Railways in Worcestershire

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McKenzie & Holland Worcester


(Mckenzie & Holland until 1901)

(previously MCKENZIE, CLUNES & HOLLAND until between 1872 and 1875)

(previously Thomas Clunes from 1857 until 1861)

Grid Reference: SO 553855

Name plate

In 1857 Thomas Clunes established the Vulcan Iron Works, Cromwell Street, Worcester as iron and brass founders. Originally they are described by the 'Kelly's Directory' as being 'Engineers, Millwrights, Iron & Brass Founders, Plumbers etc'.

Vulcan Iron Works

The engraving (from the archives of the MI.C) shows the original extent of the Vulcan Iron Works that was situated on the west side of the Birmingham Worcester Canal on the south side of Cromwell Street.

Mckenzie Advert

An advert for Railway signals by Mckenzie & Holland (collection of Andrew Smith).

Clunes was joined in 1861 by McKenzie and Holland who were former employees of the Oxford, Worcester & Wolverhampton Railway. They soon established a worldwide reputation for the quality of their manufacture of railway signalling equipment. In the 1870's the company name changed to 'McKenzie & Holland'. Part of the Vulcan Iron Works was connected by a tunnel under Shrub Hill Road and the main works of the former Worcester Engine Works Co Ltd to the Vinegar Works branch. Mckenzie & Holland purchased their own locomotive to shunt these sidings. See also the Butts Branch for photographs of an original bridge built by McKenzie, Clunes & Holland.


Walter Holland had been an employee of the Oxford, Worcester & Wolverhampton Railway prior to that railway being taken over by the Great Western Railway in 1863. He then formed a partnership with Thomas Clunes (who owned the Vulcan Ironworks in Worcester) and John McKenzie to form McKenzie, Clunes & Holland (later McKenzie & Holland). McKenzie & Holland expanded to become the foremost manufacturer of signalling equipment in the UK. Walter Holland became a J.P. for the City and County and was Mayor of Worcester from 1878 until 1881 and again in 1887.

A portrait of Walter Holland (by Haynes Williams) can be found in the Lower Hall on the ground floor of the Guildhall at Worcester.


Mckenzie & Holland equipment was used in many British and overseas signalboxes including one at Hartlebury and were exhibitors at the Worcestershire Exhibition in 1882.

The premises built by the Worcester Engine Works Co Ltd went through a number of different occupiers before being purchased by Heenan & Froude Ltd in 1903.

Mckenzie & Holland merged with other signal manufacturers in 1901 and became a limited company at the same time, wholly owned by the Consolidated Signal Company Limited. The Worcester operation was closed in 1921. The Mckenzie & Holland locomotive was then purchased by Heenan & Froude Ltd who took over responsibility for rail traffic.

The Vulcan Iron Works was occupied by Avery Stephens & Co, ironfounders from 1921 until 1936 when it was sold to Heenan Froude. The site has now been re-developed and no evidence can be found of the Vulcan Iron Works.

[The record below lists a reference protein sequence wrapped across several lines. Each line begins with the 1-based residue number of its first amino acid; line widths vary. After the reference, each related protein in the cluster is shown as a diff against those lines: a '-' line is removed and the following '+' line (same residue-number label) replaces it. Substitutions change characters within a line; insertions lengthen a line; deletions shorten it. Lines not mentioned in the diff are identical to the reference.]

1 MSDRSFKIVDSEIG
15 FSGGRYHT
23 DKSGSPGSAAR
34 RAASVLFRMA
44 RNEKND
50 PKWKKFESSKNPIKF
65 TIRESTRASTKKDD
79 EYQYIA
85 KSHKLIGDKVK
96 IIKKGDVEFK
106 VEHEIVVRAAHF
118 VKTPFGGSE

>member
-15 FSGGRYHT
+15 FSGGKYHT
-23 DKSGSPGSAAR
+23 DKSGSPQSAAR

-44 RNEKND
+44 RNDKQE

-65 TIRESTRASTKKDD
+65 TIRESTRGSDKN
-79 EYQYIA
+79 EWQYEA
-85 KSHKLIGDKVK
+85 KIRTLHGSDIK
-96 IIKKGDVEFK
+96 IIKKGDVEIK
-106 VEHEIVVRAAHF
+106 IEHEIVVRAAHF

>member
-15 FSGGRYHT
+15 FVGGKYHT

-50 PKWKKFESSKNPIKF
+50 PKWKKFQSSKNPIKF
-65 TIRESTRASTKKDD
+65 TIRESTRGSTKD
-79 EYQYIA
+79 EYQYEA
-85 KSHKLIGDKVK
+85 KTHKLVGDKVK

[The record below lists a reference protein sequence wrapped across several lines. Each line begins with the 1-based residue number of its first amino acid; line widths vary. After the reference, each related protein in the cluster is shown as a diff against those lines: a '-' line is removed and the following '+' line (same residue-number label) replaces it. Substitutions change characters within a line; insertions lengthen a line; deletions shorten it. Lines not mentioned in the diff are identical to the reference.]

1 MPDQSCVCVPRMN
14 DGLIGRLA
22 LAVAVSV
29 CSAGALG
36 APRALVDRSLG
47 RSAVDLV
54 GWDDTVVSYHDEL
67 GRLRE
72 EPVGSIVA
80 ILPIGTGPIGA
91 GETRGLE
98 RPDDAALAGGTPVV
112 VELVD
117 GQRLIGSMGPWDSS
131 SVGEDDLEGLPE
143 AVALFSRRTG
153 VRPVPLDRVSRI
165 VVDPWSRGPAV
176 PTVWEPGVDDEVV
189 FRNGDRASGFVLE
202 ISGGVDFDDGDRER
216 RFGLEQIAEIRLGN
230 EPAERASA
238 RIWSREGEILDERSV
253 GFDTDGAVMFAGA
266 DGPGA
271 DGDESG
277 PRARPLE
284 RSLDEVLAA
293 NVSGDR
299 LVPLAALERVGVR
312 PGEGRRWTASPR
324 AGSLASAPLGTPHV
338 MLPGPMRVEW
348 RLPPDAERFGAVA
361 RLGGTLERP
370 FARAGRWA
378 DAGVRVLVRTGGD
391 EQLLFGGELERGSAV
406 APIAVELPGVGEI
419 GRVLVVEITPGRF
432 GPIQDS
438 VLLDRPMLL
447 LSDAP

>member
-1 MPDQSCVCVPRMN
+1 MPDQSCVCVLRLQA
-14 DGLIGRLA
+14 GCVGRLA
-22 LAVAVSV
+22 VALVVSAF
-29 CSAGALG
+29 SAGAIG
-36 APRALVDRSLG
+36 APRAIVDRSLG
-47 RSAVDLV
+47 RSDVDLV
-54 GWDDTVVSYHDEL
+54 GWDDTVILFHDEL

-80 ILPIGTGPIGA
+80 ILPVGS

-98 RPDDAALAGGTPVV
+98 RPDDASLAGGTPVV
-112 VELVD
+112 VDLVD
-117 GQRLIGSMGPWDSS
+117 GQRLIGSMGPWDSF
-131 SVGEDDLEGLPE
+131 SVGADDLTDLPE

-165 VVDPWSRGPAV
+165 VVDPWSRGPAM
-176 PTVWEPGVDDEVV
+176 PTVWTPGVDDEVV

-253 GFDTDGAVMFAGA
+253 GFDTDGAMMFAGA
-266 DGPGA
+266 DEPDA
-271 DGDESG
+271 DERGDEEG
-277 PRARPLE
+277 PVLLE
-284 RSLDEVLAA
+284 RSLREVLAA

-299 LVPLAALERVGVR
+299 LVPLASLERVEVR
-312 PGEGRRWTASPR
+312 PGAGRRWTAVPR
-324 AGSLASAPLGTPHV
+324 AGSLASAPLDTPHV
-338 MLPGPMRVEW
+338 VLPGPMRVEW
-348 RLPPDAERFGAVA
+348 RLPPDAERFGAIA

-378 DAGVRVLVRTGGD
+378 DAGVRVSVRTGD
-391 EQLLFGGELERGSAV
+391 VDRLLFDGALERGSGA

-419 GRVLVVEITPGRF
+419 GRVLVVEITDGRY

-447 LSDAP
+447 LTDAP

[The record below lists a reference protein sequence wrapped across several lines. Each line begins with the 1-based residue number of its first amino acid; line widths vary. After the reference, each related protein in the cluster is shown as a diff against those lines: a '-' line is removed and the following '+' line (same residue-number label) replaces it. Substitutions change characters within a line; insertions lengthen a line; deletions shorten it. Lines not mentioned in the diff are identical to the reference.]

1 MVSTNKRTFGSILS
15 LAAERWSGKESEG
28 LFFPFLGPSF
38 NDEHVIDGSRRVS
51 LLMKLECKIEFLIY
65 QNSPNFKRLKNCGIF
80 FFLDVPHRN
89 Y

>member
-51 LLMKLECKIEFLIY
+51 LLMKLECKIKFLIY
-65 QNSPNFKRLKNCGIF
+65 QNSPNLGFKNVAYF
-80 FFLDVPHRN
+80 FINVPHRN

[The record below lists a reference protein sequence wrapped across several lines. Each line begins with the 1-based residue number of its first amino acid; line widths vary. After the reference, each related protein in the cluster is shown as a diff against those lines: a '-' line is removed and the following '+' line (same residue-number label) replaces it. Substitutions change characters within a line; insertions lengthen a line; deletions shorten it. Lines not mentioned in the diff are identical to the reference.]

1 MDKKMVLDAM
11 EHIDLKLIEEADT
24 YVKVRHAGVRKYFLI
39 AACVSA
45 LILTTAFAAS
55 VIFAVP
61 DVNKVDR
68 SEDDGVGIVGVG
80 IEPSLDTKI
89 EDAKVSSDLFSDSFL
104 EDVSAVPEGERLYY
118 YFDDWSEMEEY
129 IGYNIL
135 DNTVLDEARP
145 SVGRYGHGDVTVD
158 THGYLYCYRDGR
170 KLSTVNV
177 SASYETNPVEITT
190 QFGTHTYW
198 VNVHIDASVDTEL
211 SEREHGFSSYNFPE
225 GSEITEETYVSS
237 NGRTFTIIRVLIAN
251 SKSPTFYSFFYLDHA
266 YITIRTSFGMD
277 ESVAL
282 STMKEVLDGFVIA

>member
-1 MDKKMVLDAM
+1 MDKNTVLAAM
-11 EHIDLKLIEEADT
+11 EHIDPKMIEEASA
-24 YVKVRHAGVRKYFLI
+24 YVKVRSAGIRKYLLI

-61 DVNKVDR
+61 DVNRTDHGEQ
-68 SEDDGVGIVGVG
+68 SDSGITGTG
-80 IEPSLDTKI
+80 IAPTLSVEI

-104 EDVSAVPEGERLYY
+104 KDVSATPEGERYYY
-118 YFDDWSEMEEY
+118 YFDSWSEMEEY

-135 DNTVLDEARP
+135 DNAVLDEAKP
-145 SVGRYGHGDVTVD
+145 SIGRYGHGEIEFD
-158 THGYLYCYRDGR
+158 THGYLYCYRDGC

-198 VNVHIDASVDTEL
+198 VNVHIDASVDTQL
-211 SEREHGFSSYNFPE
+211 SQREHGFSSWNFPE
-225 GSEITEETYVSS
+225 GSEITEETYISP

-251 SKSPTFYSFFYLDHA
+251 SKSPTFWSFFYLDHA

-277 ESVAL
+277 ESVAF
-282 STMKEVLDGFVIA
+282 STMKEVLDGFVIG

A map of the local area can be found here.

Mckenzie & Holland location 'P'

This photograph was taken at location 'P' on the map on the west side of Shrub Hill Road looking from the entrance to the tunnel. This shows a surviving section of standard gauge track leading down towards the Worcester Birmingham Canal. The large blue building is occupied by Underwood Co Ltd who formerly used the Coal Sidings, Worcester and had a locomotive at their Droitwich site.

Mckenzie &; Holland location 'N'

This is the entrance to the tunnel under Shrub Hill Road (location 'N' on the map). The office building was built in the 20th century, perhaps in the 1950's, but certainly before the use of the internal railway closed in 1958. It was not possible to walk through the tunnel when the photograph was taken on 24th December 2003 as a large iron door blocked progress about 40 yards beyond the tunnel mouth.

Layout No.2

Mckenzie & Holland occupied the whole of the area that encloses units 16 to 18 on the map. The Tunnel runs between units Nos.18C and 18D. Underwood & Co Ltd occupy Unit No.16 whilst Unit No.17 appears to date from Victorian times.

This small brass plate (12" in width) was discovered by a metal detectorist searching near to the Culloden viaduct on the Highland Main Line in Scotland. With thanks to Lee Patrick for permission to display the photograph.

The Industrial Railway Society records that the first new locomotive was delivered from Manning Wardle & Co Ltd, Boyne Engine Works, Leeds in 1868.  It was their maker's number 243 and was an 0-60-ST named "BEE". There are no photographs of it and the fate of the locomotive is not known.

The Society records that another Manning Wardle (No.1239) was delivered in 1893.  This locomotive was a smaller 0-4-0ST named "WISH" and it was still here when the site passed to Heenan & Froude in 1921.
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